A groovy, jam-filled Berkfest
By Steve Morse, Globe Staff, 8/13/2001
GREAT BARRINGTON - John Sinclair, a poet, activist, bluesman, and onetime
friend of John Lennon, surveyed the mellow Berkshire Mountain Music
Festival scene and voiced his hearty approval: "This is like the old days -
very relaxed. And the music is great. It's not some geeks with a Top 10
More than 7,000 fans - mostly of the hippie persuasion, both neo- and elder
- attended the so-called Berkfest this weekend. Many camped in the woods
and meadows around the Woodstock-like Butternut Ski Basin, emerging to hear
top-flight jam sets by the likes of moe., Strangefolk, Olu Dara, and the
Steve Kimock Band. Dara was the surprise of the weekend with his
Afro-tinged country blues/funk (think Gil Scott-Heron meets the cooler side
of James Brown). He enraptured a packed side stage of fans and danced among
them while blowing trumpet licks.
There were five stages in all, connected by a verdant path along "Berkfest
Boulevard," where vendors hawked hippie crafts and clothing under tents
bearing the colorful names of the Grateful Hut, Brighter Daze, and Honey
Love & the Butterflies. "There are good vibes everywhere," said Andy
Gadiel, founder of the Web site jambase.com.
Added Seth West of Boston: "I'm a glass blower, and many of my students are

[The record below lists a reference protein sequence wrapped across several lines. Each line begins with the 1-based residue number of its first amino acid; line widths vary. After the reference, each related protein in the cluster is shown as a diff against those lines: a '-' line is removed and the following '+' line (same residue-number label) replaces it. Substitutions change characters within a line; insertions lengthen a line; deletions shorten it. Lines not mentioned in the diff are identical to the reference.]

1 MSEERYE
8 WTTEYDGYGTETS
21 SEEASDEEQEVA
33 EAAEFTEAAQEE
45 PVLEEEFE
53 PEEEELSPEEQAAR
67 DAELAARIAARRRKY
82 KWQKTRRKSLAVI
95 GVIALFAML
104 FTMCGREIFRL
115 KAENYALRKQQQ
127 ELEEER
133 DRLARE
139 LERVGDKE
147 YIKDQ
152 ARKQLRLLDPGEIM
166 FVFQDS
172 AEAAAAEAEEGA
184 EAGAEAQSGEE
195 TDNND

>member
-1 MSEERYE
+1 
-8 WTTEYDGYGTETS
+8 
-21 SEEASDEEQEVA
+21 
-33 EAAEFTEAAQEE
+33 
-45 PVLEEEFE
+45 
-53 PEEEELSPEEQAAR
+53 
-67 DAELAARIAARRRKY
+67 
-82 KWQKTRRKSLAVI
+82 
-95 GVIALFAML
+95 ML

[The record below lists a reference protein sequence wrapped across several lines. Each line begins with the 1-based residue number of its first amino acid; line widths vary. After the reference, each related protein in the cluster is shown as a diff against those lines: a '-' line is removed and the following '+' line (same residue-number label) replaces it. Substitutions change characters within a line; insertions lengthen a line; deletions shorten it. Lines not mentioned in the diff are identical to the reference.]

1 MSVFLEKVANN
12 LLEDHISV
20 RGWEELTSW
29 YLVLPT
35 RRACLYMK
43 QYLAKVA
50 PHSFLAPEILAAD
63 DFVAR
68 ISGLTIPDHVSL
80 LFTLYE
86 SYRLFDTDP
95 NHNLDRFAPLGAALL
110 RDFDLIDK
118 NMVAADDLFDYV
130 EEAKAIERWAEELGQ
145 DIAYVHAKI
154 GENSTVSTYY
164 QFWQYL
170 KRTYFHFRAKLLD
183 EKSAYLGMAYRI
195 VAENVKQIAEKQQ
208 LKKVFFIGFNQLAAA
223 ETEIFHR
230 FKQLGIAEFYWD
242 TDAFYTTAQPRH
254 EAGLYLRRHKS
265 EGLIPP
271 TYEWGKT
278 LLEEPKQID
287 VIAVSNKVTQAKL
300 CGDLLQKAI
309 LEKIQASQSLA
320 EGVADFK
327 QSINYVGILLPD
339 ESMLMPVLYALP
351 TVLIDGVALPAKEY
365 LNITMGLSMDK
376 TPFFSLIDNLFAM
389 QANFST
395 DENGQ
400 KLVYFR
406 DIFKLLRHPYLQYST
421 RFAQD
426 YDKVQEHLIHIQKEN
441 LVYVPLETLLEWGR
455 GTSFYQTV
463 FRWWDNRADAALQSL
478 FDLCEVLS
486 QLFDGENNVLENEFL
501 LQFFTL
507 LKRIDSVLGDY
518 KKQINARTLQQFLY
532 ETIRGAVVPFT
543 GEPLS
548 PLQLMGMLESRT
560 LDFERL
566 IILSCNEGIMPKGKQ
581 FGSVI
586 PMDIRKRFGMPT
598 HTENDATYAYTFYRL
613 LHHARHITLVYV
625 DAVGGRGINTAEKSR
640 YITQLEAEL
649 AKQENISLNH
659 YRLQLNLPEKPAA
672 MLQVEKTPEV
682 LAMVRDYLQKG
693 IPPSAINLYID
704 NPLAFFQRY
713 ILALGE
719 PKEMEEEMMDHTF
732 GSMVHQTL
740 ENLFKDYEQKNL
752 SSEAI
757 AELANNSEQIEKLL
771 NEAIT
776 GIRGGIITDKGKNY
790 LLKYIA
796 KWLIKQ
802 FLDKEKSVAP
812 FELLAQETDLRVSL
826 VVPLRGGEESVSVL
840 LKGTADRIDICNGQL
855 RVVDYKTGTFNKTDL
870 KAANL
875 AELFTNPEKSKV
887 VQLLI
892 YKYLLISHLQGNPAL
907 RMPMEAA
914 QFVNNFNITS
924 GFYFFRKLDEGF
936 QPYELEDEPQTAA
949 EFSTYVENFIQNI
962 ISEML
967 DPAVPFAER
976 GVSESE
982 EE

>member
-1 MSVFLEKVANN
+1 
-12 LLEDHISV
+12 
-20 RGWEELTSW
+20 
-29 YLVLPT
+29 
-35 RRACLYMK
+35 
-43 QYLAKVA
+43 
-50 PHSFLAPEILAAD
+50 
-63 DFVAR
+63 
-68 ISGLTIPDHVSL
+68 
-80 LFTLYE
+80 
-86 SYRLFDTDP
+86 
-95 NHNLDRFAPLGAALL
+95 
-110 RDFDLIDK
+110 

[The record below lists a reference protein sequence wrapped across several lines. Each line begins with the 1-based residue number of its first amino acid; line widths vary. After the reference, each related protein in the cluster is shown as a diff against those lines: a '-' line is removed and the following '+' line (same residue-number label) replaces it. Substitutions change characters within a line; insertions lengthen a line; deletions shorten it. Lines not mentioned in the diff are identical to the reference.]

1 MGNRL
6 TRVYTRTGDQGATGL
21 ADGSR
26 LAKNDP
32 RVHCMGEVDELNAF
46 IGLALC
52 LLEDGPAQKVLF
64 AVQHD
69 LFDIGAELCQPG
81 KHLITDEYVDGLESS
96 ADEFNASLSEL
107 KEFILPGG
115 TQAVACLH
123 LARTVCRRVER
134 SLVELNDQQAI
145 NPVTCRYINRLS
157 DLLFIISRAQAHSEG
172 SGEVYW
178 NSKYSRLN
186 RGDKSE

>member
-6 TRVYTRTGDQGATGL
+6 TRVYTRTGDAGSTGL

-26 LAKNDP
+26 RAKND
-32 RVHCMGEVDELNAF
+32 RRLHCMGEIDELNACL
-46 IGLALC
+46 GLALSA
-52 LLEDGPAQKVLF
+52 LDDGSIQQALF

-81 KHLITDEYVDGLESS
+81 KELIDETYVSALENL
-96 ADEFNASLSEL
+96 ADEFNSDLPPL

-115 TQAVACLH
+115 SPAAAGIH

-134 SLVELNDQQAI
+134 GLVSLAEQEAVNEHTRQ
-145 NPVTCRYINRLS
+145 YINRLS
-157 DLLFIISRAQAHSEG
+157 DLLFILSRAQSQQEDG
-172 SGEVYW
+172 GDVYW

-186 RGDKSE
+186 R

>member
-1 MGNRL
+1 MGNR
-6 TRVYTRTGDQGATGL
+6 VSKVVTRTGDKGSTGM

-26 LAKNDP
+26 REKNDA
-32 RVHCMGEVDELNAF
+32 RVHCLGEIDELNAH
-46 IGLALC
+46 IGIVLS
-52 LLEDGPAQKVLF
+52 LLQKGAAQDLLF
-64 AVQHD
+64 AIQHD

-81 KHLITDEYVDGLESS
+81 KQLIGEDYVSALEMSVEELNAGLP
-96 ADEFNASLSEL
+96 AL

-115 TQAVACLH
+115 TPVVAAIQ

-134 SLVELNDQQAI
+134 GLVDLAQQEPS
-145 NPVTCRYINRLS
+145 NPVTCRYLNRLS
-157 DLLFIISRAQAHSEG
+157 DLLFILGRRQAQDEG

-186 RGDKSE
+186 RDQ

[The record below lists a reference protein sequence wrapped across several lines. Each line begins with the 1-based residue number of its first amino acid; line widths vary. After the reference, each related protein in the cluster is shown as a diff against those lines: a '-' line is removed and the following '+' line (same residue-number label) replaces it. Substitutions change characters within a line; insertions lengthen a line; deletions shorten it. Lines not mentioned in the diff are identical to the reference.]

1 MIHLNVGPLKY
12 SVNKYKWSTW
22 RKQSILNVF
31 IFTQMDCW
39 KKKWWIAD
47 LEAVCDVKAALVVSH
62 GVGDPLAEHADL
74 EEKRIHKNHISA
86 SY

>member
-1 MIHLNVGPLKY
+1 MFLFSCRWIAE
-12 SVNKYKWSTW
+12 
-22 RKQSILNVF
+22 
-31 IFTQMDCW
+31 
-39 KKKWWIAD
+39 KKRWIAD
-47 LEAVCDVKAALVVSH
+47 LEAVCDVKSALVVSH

hippies, so I had heard about this festival, but this is the first time I
attended. I've been to 100 Grateful Dead shows, but I've heard some of the
best improvisational music of my life right here."
Jam-band stars moe. (scheduled to play two nights at the Orpheum Sept.
13-14) captured the main-stage crowd with a forceful set of sonic
experimentation capped by a twisting run through Steely Dan's
"Bodhisattva." Strangefolk also had its moments, stretching instrumentally
(sounding like a young New Riders of the Purple Sage at times), though its
vocals were sometimes strained. And Mike Clark's Prescription Renewal added
an inspiring dose of rootsy funk to the main stage.
The side "showcase" stage was also well worth a visit. In addition to Dara,
the Slip (an impressive merging of colors from bebop to a jazzified cover
of Chuck Berry's "Maybelline") and Jiggle, both Boston bands, played there.
The hard-rocking, world-music-spiced Jiggle (a cover of Paul Simon's
"Graceland" was exquisite) is about to break up, though one wonders why.
The momentum and good graces this group has built in the last few years
should keep it around.
Two Berkfest stages were indoors in sauna-like ski lodges (no surprise that
most people stayed outside). S tarring there were Wax Poetic (an acid-jazz
act with a sultry, neo-soul female singer), the Steve Kimock Band (Kimock
toured with the post-Grateful Dead the Other Ones, and played sweet blues
solos), and Sector 9, a brain-scrambling, electronica-flavored jam band
from Atlanta. Also worth a mention: Jamie Janover, a virtuosic hammer
dulcimer player who set up under a tree.
The attendance of 7,000 was down from last year's 11,000, but the event
still broke even and expects to be back next year for the fourth time.
"We've had great feedback from the town and locals this year," said
promoter Andrew Stahl of Boston's Gamelan Productions. "I'm tired, but
we've had a great time."
This story ran on page B8 of the Boston Globe on 8/13/2001.
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